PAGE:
|It appears that President Xi has allowed |
Evergrande to live a while longer (WSJ).
How big is Evergrande?In past years investors outside China wouldn't have been too worried about the collapse of an Evergrande because of the belief that the Chinese government would back the debt obligations of large Chinese companies. (This is the Chinese version of the Fed put, a market understanding based on past Fed behavior, that the U.S. government would stop losses from becoming too deep and widespread and possibly jeopardize the entire financial system.)
Evergrande had nearly $78 billion in revenue last year and hundreds of projects in more than 200 Chinese cities. For years it used borrowed money and presold apartments to aggressively amass land and develop projects. Along the way the company paid out billions of dollars in dividends to shareholders, including the equivalent of more than $5 billion over the past three years to founder, top shareholder and Chairman Hui Ka Yan.
Why is Evergrande facing a crisis?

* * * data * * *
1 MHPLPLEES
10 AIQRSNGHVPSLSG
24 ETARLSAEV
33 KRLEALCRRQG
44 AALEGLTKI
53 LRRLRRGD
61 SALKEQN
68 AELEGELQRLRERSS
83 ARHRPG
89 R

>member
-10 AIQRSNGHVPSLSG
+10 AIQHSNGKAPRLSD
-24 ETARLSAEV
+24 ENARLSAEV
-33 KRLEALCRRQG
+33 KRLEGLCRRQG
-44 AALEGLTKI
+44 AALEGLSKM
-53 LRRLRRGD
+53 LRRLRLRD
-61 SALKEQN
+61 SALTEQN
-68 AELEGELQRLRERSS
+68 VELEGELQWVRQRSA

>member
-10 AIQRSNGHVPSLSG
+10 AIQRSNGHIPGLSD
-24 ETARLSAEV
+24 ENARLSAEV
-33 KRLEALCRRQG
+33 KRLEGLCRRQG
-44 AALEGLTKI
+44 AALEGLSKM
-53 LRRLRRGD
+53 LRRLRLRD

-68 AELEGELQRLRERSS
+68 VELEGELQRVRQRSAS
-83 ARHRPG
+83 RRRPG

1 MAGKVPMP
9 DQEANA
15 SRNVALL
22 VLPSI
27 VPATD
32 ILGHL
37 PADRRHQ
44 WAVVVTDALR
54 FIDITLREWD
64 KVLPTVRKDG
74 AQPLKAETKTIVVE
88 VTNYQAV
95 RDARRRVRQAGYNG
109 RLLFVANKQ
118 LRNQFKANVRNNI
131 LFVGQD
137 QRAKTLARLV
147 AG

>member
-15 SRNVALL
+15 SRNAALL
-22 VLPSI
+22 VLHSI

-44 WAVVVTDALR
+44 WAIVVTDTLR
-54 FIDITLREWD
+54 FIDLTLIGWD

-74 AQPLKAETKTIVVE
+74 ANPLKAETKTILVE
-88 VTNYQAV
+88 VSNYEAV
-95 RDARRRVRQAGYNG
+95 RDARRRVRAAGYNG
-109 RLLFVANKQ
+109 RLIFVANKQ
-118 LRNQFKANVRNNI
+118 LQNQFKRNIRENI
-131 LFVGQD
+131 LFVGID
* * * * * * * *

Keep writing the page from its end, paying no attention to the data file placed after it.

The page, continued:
Problems started to emerge last year when pandemic lockdowns hurt property sales for months, and they snowballed into concerns about a cash crunch last fall. Meanwhile, China’s efforts to crack down on borrowing by real-estate developers via limits known as the “three red lines” kept the company from taking on new debt. Cash is so short the company this summer started paying some suppliers with unfinished apartments instead of money. Its struggles sparked protests at its headquarters in Shenzhen.
How much does Evergrande owe?
The company had the equivalent of around $88 billion in outstanding debt at the end of June, about 42% coming due in less than a year. Its total debt burden is the most of any publicly traded real-estate management or development company globally, according to S&P Global Market Intelligence. Research firm Capital Economics estimates Evergrande also has sold an estimated 1.4 million apartments, worth $200 billion, that it hasn’t yet completed.
In the latter half of the month there have been signs that the "Xi put" is operational, with some steps being taken to shore up Evergrande which nevertheless did miss debt payments in September.
The U.S. stock markets continued to drop in late September because of higher interest rates (the cause of the drop in late 2018), supply shortages, and inflation. The Chinese economic slowdown is part of the reason for pessimism, but at least for now a financial crisis is off the table.
Some investors have seized on these government signals as an opportunity to bargain-hunt Chinese bonds and stocks. Too soon and too rich for my blood.